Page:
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Dan and Noa, worn out by the sun and beaches, leave their hotel in Costa Brava behind and, with their guidebook in hand, they drive onto the road leading inland into the county of Girona; a mysterious county which, according to their guide-book, hides ‘a forgotten jewish past’. Filled with uncertainty and expectation, the couple heads towards Sefarad, the land of their ancestors.
Despite it being the first time they had heard the name ‘Besalu’, something in the word seemed familiar. The couple reach the town determined to compensate for what could possibly turn out to be a poor choice in their holiday plan, until Besalu suddenly reveals itself in all its beauty. Surrounded by two rivers, the Fluvia and the Capellades, the town’s beautiful location had also been a highly strategic one, drawing a wealth of trade during the 13th-14th centuries and hosting a rich and powerful Jewish community which left it’s clear stamp in the city landscape as well as it’s culture. In fact, the community’s presence in the county goes back to the 11th century, as evidenced by gravestones found in the nearby town of Bellsola Mas.
Examining the Jewry of Besalu reveals that the community’s existance was somewhat different of that of Jewish communities in nearby cities. Besalu was one of the few settlements in Spain spared from the 1391 disastrous anti-semitic attacks, an it wasn’t until 1415, with the Pope’s order for the segregation between Jews and Christian that the communities turned their backs on each other. On October the 8th of the same year, the bishop of the Parish of Sant Marti de Capellades read before the Jewish community the town’s new laws of coexistence. Among them was the prohibition to live outside the boundaries of the ‘Call’ (the Jewish quarter) and the construction of an enclosure wall with a single entry gate located nearby the river banks, the synagogue and the Mikveh, and named ‘Portal Jeus’ – The gate of the Jews.
Dan and Noa cross the monumental arched gate and walk into the Jewry through its narrow streets as if they were walking into a time machine. Scrutinizing every detail, the couple advance slowly towards Placa Libertad, the square in which, according to evidence, legal disputes between Jews and Christians would be settled. After a short stopover, they turn left towards the cobbled alley of Portalet which leads them towards the river. There, under the charming arch characteristic of the street, they take their first portrait in their journey through time.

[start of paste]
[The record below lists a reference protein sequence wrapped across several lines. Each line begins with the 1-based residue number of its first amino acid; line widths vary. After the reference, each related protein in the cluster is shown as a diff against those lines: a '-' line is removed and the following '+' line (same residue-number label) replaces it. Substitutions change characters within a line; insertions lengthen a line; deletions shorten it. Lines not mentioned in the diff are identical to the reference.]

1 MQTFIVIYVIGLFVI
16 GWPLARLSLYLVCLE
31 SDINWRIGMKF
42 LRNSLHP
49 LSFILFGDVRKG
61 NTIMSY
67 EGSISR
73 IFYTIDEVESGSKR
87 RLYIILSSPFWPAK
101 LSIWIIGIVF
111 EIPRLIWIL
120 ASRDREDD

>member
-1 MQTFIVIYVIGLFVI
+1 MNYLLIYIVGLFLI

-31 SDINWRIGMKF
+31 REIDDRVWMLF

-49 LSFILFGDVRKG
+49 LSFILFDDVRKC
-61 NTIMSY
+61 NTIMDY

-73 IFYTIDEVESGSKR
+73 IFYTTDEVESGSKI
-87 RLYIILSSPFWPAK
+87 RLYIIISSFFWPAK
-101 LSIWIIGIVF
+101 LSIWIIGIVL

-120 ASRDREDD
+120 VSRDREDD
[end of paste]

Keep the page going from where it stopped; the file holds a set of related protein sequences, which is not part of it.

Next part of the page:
The street of Portalet borders the river and returns inwards into the town. As the couple becomes absorbed by the striking landscape, they leave the crowds behind and immerse into the middle ages. For a moment they are reminded of Jaffa and Jerusalem and feel pleasantly at home. After climbing up a small hill they encounter a distinct old building of three stories, the Royal Court, and are surprised to discover a Mezuzah on the right side of it’s doorgate.
The Astruc family, one of the richest and most respected in the community during the 14th century, were a dedicated family of Lenders and Doctors whose reputation led to their fond acquaintance with renowned families such as the Cornelia’s and the Cavalier’s, to whom they lent in large sums. Dan and Noa are not aware of it, but the building before them was once the Astruc’s palace, which they regretfully sold to the Cavalier Family, the town’s Legal Adviser.
Today, it is possible to visit the palace’s three stories. On the third floor an exhibition displays a gravestone from 1446 of a young ‘Rachel’, daughter of the Rabbi, Yosef. The couple wander through the building with a melancholic feeling towards something they can’t quite discern. Finally they climb up to the third floor to the gothic exhibition hall where a video is projected. The video chronicles the history of Besalu and it’s Jewish heritage. Hypnotized before the screen and the soothing melodies of jewish composer Ramon Vidal; Dan and Noa joyously embrace Besalu’s heritage as their own, never leaving it again.
[tab title=”TERMINOLOGY” icon=”entypo-book”]1. The mezuzah (in hebrew מְזוּזָה, «doorpost»; in plural mezuzot) is a scroll that has written verses of the Torah; the Shema Yisrael (שְׁמַע יִשְׂרָאֵל, “Hear, O Israel” ). It is housed in a box or holder and affixed to the right-side of the door frames and gates of Jewish homes and cities. Posting a mezuzah is one of the oldest customs in Judaism.[/tab]